The evening was still at a moderate hour, so I made my way to the brasserie of the hotel for a light supper. As I sat there, I reflected on what I had heard. I must admit that when the subject of seances was discussed I couldn't help imagining the opportunity of talking to my late wife. But as de Loupe might have said, surely my belief would grow from a yearning need rather than any logical conclusion from concrete evidence. Then, as they had so often, my thoughts turned to the memories of my long marriage, and the question of where I stood regarding the debate was forgotten. The hour grew late, and eventually I went up to my room.

I was woken in the middle of the night by some feeling I could not explain. At first I thought it was the residue of some bad dream, but the feeling seemed to increase as I became more awake - some primal instinct warning of the presence of something predatory, something angry. I tried to remind myself of the things I had heard earlier in the evening, of not yielding to my fears. But I looked over at the crack under my door, and as I watched the shadows it seemed as if there was something in the corridor, something large, moving very slowly and silently. The shadow reached my door, and stopped. I dared not move. After a minute or so, I began to hear rapid sniffing noises at the bottom of the door, as one might hear from a dog. Then silence... Then more sniffing. What did it want? Would it remain at my door all night? How long could I remain utterly immobile, desperately trying to keep even my breath as imperceptible as possible, while my heart was punching inside me? But the thing stopped its scrutiny, and began to move slowly away, as if it had not found what it was looking for. I waited for as long as I could, then I ran to gulp down a glass of water, and study my pale and frightened face in the mirror, as if to reassure myself of reality. Then I secured the lock on my door, and braced it with a chair.

The next morning I came downstairs for my breakfast to find the hotel lobby seething with policemen, officials and hotel staff, rushing about in crisis. I was soon approached by two policemen and questioned about my movements throughout the previous evening. I told them everything I could, although I thought it better not to say anything to them about my experience with the thing on the other side of my door - surely such a strange account would only hinder their inquiries. But whatever had happened, they didn't seem to harbour any suspicions of me, and as my passport was being kept by the hotel I was soon allowed to get out of their way and go searching for some breakfast.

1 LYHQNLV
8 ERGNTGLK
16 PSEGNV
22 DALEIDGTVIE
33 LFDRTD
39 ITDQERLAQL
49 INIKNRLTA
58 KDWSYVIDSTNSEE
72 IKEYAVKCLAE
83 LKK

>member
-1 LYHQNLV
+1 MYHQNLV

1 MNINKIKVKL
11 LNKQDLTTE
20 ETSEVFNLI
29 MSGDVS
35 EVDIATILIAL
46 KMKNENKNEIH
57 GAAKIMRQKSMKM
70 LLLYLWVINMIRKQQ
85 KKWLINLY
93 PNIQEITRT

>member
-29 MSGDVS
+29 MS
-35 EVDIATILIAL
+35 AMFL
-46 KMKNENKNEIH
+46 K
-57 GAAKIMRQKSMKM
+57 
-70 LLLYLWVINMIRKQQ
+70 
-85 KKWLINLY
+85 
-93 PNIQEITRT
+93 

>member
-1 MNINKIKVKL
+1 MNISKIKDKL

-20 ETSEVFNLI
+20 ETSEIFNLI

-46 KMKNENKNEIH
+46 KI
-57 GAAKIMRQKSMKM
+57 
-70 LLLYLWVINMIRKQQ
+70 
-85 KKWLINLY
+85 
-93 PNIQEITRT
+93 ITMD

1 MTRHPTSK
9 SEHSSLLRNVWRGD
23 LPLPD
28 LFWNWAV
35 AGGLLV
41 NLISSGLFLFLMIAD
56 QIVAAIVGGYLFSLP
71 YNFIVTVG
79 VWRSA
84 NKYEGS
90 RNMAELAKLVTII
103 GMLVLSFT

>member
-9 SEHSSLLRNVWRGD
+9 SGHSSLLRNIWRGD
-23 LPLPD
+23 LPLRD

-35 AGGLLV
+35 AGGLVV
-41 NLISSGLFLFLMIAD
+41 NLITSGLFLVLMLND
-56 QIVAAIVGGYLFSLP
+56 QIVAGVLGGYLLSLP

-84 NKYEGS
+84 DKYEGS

I returned from my sightseeing in the evening, and by that time things had calmed down, so I collared one of the porters to ask what had happened. He told me that Doctor Philpot had been found murdered, in a manner that police had decided was too horrific to disclose. The maid who had discovered the doctor was in a state of shocked hysteria, and the rumour going around was that the body had been torn to pieces. The police had found nothing so far, although they had spoken to a tramp in the last stages of inebriation who had mumbled something about a man turning into a wolf in the alley behind the hotel. They wanted to talk to de Loupe, but he had disappeared, and left a fake forwarding address.

December, 2011